Eh127929, I'm sorry you're facing this. Hopefully it doesn't happen.  But definitely keep an eye out for things.  Job hunting is hard.  Big hugs.
« Last Edit: July 02, 2019, 08:56:39 AM by phatbeetle »
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Re: Redundancy
« Reply #6 on: July 02, 2019, 09:46:30 AM »
I’d keep your eyes open and get the ball rolling - but ONLY take a job if it’s a good fit.

There’s every chance you WONT face redundancy. And if you do, it’s unlikely to be the bare minimum.  You’d be surprised at how even the stingiest companies do alright by their employees.

Was pretty much going to say this. It doesn't hurt to put feelers out just in case so you're ahead of the game if there is redundancies (because there will also be a lot of other people who will then need to look for jobs as well at the same time) and it might actually be a confidence boost if you see there are a lot of opportunities for you out there at the moment, but you are by no means in a position where you're desperate and NEED to take whatever comes your way. If you're happy where you are and not actively looking to move just now, just see what's out there, apply for what interests you, and only interview and consider what suits you that you can see yourself doing in future. It doesn't hurt to look or even interview - just my 2p.

In my experience, the redundancy process has to include a "consultancy" phase that lasts a good few months where management pretends to listen to the people they are about to sack.  You'll be able to apply for jobs and even take time off to attend interviews and work on your CV.  You'll have time then to find something if it even gets to that point.

also, this. They tend to give you a pretty decent amount of time to go through the "consulting" process so you should get a little bit of a heads up. The only problem is that you are then in that same pool with others who are also in that process and looking for anything that will fit their skillset so they may be applying in the same places as you by that point.

At the end of the day, do what feels right to you.
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Re: Redundancy
« Reply #7 on: July 02, 2019, 09:07:22 PM »
I read up on the gov website today and whilst those time periods apply it does say unless written else wise in your contract. I dusted off mine today and it does say company notice is one month plus a week per year after, but not sure if this applies to termination only or all reasons for needing notice.

I imagine they will offer people jobs in our Durham office but that’s not reasonable for all of us locals in this office.  I’m applying for a few other internal jobs that I actually want, so hopefully that secures me a bit more, as right now the department I’m in there really is no need for two of them. Whereas other home based positions like the ones I’m applying for would be more safe I imagine.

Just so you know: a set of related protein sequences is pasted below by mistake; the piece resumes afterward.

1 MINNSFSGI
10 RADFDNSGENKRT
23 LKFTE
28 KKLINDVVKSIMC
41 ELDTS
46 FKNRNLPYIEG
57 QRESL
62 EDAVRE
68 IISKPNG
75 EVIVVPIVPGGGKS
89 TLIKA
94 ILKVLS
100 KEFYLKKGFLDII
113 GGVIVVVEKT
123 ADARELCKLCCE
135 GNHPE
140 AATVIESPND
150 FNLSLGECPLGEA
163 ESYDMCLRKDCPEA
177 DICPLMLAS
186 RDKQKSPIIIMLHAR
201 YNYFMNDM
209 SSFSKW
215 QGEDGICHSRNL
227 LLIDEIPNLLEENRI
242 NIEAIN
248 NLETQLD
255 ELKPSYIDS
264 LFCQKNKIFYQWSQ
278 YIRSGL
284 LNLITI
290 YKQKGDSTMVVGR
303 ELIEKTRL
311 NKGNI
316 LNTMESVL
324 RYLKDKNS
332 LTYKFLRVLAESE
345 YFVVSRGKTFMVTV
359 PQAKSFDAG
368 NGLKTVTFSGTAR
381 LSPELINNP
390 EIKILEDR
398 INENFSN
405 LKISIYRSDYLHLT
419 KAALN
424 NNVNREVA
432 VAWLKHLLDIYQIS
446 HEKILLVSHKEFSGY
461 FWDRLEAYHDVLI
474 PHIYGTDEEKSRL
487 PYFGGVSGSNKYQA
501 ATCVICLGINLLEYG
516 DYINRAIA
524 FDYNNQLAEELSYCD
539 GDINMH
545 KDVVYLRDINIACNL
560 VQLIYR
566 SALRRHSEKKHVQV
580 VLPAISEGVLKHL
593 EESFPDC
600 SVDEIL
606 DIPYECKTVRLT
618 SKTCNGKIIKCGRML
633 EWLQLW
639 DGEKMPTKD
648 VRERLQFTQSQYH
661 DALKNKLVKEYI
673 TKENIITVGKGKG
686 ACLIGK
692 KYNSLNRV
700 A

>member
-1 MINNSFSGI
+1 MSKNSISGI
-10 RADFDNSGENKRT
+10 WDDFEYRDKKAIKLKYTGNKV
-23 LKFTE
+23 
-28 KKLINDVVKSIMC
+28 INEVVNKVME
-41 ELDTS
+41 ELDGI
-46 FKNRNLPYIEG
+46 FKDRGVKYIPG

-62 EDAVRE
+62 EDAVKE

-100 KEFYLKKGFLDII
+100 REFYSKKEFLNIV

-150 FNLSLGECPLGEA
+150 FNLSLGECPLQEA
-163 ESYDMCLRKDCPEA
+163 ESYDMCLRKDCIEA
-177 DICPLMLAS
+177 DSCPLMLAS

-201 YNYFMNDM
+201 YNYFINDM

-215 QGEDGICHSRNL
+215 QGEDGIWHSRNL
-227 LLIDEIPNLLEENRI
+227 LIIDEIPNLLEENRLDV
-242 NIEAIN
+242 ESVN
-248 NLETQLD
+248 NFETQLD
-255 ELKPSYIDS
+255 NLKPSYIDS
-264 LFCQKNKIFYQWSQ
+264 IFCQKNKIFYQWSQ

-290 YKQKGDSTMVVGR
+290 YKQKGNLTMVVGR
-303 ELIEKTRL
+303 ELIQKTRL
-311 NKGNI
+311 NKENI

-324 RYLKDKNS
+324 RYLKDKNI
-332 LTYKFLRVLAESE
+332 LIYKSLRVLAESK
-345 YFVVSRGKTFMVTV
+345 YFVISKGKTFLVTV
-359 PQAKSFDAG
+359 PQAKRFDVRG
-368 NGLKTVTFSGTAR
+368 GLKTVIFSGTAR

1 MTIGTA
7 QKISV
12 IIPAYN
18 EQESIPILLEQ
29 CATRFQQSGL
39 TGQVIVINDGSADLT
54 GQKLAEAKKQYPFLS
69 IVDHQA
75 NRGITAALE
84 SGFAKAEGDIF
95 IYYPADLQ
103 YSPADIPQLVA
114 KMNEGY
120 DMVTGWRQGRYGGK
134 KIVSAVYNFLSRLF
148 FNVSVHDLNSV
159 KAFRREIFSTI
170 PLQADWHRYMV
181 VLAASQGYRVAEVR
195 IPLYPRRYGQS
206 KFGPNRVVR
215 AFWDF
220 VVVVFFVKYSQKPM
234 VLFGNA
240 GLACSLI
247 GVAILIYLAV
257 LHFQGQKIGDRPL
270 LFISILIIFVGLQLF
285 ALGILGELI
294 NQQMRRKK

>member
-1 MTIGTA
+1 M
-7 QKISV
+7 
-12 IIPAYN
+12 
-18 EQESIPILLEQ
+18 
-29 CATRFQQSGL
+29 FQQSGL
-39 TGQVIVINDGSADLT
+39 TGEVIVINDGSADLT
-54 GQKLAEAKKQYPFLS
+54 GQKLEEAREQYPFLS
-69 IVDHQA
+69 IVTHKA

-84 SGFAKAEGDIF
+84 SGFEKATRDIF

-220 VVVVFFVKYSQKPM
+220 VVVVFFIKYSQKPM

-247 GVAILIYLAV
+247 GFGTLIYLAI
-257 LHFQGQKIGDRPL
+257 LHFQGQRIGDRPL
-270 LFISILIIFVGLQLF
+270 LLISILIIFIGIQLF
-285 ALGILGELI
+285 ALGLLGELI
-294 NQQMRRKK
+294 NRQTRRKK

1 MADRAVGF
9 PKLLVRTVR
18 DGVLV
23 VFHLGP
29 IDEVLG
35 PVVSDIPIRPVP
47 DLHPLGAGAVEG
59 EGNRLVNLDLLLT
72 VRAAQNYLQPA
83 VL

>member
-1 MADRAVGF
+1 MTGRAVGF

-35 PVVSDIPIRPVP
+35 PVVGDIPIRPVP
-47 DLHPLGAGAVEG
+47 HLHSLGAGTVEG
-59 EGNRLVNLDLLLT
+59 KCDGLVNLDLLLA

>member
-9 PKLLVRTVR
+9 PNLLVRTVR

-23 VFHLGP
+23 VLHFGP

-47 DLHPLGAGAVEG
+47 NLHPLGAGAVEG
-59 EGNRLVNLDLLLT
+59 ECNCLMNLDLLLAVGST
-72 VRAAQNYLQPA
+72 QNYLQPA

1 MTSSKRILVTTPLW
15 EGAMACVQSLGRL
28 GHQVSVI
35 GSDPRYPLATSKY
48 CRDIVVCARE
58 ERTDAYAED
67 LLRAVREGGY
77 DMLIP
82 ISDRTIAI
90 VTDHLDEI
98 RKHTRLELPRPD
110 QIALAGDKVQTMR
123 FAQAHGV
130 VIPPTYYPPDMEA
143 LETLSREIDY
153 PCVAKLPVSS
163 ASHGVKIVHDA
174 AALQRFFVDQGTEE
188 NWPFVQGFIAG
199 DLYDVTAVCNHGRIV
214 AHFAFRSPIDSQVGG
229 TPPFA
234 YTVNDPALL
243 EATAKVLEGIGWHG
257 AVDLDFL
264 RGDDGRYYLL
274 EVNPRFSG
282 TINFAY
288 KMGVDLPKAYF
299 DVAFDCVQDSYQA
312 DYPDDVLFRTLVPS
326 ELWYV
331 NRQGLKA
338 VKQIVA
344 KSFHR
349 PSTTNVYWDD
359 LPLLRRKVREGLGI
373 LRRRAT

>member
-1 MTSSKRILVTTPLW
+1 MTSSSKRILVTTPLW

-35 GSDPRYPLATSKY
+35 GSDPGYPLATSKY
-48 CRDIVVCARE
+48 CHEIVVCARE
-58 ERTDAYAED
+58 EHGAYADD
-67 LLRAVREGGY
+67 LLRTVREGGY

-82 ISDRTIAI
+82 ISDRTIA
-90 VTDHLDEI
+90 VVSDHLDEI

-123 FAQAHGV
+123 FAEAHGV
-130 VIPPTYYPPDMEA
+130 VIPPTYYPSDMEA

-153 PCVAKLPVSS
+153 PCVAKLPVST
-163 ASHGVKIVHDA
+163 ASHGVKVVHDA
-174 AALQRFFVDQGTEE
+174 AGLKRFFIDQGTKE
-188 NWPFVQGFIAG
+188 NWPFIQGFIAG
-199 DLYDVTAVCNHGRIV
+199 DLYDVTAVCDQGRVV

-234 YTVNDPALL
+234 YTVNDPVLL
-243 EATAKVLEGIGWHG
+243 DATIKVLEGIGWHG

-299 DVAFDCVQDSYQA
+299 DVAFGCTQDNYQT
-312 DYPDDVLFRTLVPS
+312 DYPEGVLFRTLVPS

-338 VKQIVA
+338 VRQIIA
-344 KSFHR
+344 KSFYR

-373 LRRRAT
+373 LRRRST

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Re: Redundancy
« Reply #8 on: July 02, 2019, 09:43:16 PM »
I read up on the gov website today and whilst those time periods apply it does say unless written else wise in your contract. I dusted off mine today and it does say company notice is one month plus a week per year after, but not sure if this applies to termination only or all reasons for needing notice.

I imagine they will offer people jobs in our Durham office but that’s not reasonable for all of us locals in this office.  I’m applying for a few other internal jobs that I actually want, so hopefully that secures me a bit more, as right now the department I’m in there really is no need for two of them. Whereas other home based positions like the ones I’m applying for would be more safe I imagine.
I think the 1 month notice will be *after* the consultation phase which can last longer or shorter periods of time depending. That's at least how it's worked at the two companies over here that I've worked for when laying people off but it might be different for other companies.

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My, how time flies....

* Married in the US and applied for first spousal visa August 2013
* Moved to the UK on said visa October 2013
* FLR(M) applied for  May 2016. Biometrics requested June 2016. Approval given July 2016.
* ILR applied for January 2019 (using priority processing). Approved February 2019.
* Citizenship applied for May  2019

**CITIZENSHIP APPROVED July 4, 2019! Formal ceremony on August 28, 2019!**

HEY MOM, I'M A BRIT NOW :D


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Re: Redundancy
« Reply #9 on: July 09, 2019, 09:33:55 PM »
Our boss confirmed in a team meeting today that “ no decisions have been made yet” which means they are definitely talking about it. Oh well I’ll take it as it comes. I think it was just stressing me as I was about to book tickets to America for Christmas and the money is seriously ridiculous. But whatever happens will haopen